Immigration Relief For Abused Spouses, Children And Parents, Including Relief Under The Violence Against Women Act (VAWA)

Immigration relief is available to the family members of abusive U.S. citizens and permanent residents. The immigration laws protect certain husbands, wives, children, and parents of U.S. citizens and permanent residents (green card holders) by affording them the opportunity to apply for family-based petitions without their abusers’ knowledge. This sort of relief allows victims both safety and independence from their abusers. This type of relief is available equally to men and women, regardless of sexual orientation.

What is a VAWA Self-Petition?

Congress passed the Violence Against Women Act (VAWA) in 1994. Under the VAWA, victims of domestic abuse can apply for lawful immigration status without the consent or knowledge of their abusers.

In regular immigration cases, family members must petition for a foreign national who wants to apply for lawful immigration status. Family members who sponsor immigrants control the process until the immigrant receives lawful permanent residence. Under the VAWA, this is not necessary, making it easier for victims of abuse to obtain immigration status.

While the Act does include the word “women” in it, anyone can self-petition if they are being abused. The Act applies to abused men and children, as well, regardless of their gender. In fact, many men successfully obtain VAWA benefits after being abused by their U.S.-citizen or permanent resident spouses or ex-spouses.

VAWA Requirements

When self-petitioning under VAWA, you must meet many eligibility requirements. Due to the fact that VAWA only applies to family members, you must prove that you have a familial relationship with your abuser. You must show that you are a spouse, child, or parent of the abuser or that your marriage ended within the past two years.

You must show that you have suffered extreme cruelty or battery and that you are of good moral character. Abuse can take many forms, and our attorneys can help present your case in the strongest manner possible.

The good moral character requirement usually requires you to show that your criminal history is not serious.

Other Family Members Under VAWA

If you are suffering from abuse at the hands of a family member, there is always the possibility that another loved one is also being abused. There are requirements under VAWA that stipulate whether you can include another family member in your petition, even if they have not been abused. They are as follows:

  • If your spouse is being abusive, you may be able to include any children who are unmarried and under the age of 21 years old at the time you file.
  • If your parent is abusing you, you may also be able to include any children who are unmarried and under the age of 21 years old at the time you file.
  • If you are being abused by your adult child, you cannot include any other family members in your petition.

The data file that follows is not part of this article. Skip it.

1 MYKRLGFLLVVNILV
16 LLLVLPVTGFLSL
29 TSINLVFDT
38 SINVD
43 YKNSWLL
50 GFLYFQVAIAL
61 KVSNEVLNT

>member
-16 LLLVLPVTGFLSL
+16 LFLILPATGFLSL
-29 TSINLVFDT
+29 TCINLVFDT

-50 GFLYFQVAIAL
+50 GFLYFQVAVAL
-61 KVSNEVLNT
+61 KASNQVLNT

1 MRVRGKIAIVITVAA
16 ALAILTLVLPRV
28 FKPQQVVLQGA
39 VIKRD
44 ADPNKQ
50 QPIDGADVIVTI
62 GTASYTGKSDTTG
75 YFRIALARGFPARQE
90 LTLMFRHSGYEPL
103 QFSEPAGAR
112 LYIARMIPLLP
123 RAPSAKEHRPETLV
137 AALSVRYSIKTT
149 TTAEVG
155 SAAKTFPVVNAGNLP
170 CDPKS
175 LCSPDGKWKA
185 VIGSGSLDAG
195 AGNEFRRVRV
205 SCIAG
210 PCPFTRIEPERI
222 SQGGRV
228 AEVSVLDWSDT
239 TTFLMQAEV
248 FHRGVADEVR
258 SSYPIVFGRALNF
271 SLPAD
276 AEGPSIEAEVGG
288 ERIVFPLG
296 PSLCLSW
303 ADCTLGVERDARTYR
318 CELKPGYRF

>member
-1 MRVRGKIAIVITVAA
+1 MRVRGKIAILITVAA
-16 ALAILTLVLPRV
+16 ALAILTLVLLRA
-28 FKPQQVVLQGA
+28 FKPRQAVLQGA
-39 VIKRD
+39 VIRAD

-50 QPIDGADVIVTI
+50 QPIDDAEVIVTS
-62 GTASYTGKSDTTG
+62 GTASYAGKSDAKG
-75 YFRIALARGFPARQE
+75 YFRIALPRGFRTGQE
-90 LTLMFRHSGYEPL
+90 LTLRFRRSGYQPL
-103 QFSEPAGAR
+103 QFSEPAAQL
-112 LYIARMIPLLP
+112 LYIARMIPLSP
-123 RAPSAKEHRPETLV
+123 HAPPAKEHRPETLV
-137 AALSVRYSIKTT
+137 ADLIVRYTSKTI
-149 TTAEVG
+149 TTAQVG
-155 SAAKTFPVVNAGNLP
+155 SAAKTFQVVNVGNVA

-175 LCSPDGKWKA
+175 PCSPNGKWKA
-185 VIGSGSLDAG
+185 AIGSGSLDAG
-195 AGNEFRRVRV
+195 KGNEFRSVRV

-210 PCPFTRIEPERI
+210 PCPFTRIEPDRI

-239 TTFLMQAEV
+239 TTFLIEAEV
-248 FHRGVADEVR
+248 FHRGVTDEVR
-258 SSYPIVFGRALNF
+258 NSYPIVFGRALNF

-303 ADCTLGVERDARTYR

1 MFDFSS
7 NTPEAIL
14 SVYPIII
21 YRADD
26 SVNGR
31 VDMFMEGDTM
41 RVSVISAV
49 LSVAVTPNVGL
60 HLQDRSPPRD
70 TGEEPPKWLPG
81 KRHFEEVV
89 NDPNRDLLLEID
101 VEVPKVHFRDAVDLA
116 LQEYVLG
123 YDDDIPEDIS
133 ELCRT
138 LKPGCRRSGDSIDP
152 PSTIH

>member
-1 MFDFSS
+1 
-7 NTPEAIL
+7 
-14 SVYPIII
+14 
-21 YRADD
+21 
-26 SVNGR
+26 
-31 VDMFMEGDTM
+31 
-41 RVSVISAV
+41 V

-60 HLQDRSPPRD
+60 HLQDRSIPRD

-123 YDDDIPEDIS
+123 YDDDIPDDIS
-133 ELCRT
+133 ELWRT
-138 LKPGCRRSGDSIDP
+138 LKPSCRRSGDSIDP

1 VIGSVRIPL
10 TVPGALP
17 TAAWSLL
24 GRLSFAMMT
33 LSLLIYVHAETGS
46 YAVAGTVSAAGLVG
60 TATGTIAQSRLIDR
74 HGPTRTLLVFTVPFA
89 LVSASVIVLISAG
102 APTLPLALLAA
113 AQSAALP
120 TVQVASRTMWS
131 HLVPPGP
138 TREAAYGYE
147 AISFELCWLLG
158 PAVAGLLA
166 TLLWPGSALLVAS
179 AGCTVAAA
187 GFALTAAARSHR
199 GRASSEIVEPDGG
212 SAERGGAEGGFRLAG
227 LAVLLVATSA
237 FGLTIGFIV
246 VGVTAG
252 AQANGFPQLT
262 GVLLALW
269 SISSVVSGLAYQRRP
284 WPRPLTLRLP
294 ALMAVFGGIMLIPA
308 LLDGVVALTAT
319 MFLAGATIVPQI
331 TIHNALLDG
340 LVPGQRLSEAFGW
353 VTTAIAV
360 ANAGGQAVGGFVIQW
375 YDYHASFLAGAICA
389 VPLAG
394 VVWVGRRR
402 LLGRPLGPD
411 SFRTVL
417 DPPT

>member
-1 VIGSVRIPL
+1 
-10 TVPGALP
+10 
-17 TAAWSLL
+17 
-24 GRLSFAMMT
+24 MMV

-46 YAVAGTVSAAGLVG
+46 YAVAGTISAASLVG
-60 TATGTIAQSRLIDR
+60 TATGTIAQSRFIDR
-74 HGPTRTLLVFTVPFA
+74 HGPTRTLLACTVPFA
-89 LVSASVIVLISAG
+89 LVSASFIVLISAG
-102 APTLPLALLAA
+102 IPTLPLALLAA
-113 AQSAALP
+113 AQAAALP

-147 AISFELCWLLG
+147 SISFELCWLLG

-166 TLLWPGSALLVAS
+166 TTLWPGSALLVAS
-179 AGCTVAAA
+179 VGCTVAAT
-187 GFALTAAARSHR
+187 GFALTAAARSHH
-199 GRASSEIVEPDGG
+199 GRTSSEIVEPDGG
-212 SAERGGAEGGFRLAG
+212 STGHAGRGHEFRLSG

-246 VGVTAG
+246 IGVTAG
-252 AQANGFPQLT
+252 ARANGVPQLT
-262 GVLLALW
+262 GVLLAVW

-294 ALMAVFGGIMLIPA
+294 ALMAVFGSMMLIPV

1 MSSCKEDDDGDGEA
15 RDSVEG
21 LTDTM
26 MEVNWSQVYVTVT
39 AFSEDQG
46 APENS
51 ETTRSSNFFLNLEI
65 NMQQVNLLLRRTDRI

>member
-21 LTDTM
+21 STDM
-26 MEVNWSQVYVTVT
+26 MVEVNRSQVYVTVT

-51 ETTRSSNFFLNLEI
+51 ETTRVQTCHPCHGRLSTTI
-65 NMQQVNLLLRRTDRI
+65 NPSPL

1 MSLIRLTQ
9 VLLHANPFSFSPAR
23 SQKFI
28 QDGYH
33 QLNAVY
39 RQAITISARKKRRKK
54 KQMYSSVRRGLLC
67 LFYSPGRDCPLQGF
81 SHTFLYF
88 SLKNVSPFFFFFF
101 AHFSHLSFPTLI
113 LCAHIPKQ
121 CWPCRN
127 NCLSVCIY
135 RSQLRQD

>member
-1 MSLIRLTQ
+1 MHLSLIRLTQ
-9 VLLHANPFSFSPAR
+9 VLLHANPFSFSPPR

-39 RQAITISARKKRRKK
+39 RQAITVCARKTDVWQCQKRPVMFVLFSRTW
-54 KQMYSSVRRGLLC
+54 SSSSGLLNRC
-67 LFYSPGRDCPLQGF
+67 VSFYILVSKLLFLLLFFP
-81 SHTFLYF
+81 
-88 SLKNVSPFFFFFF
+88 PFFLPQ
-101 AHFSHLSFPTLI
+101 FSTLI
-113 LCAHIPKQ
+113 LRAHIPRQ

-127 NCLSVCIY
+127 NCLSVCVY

Obtaining a Green Card Through VAWA Self-Petitioning

You may be able to apply for a green card either at the same time or after you apply for VAWA.. There are many factors that will determine when you can apply for a green card after filing your VAWA petition. The abused spouses of U.S. citizens can apply for permanent residence at the same time as they apply for VAWA. Our attorneys can help assess when you can apply for permanent residence based on your VAWA application.

After obtaining your green card, you will have many of the same rights as a United States citizen. After you have had a green card for a certain number of years, you can also apply for U.S. citizenship which provides even more rights, including the right to vote in elections.

Obtaining an Employment Authorization Document

Self-petitioning through VAWA does not automatically give you the right to work in the United States. However, if your self-petition is approved, the U.S. Citizenship and Immigration Services (USCIS) may give you an Employment Authorization Document (EAD), which gives you the legal right to work.

Key Points about VAWA Benefits

  1. Self-Petitioning: Under VAWA, eligible noncitizens can file a self-petition (Form I-360) to seek legal status without the help of their abuser.
  2. Credible Evidence: Applicants need to provide evidence that they have been subjected to abuse, which can include police reports, medical records, affidavits, and other supporting documentation. In some cases, the applicant’s own statements can be enough to demonstrate the abuse. An attorney can help explain the types of evidence that may be needed.
  3. Confidentiality Protections: VAWA safeguards the privacy of survivors throughout the immigration process, allowing them to seek relief without fear of the abuser’s interference.
  4. Access to Benefits: Successful applicants may be eligible for work authorization and certain public benefits.

Our Immigration Lawyers in Tennessee Can Help With Your Self-Petition

The time for filing these types of petitions is usually limited, so be sure to call Ozment Law, PLC as soon as you are ready to gain your independence and seek legal status in this country. Relief under the Violence Against Women Act is also available to victims who have been put into immigration court or deportation proceedings.

Abused spouses, parents, and children should act quickly because there is a limited amount of time to take advantage of immigration benefits.

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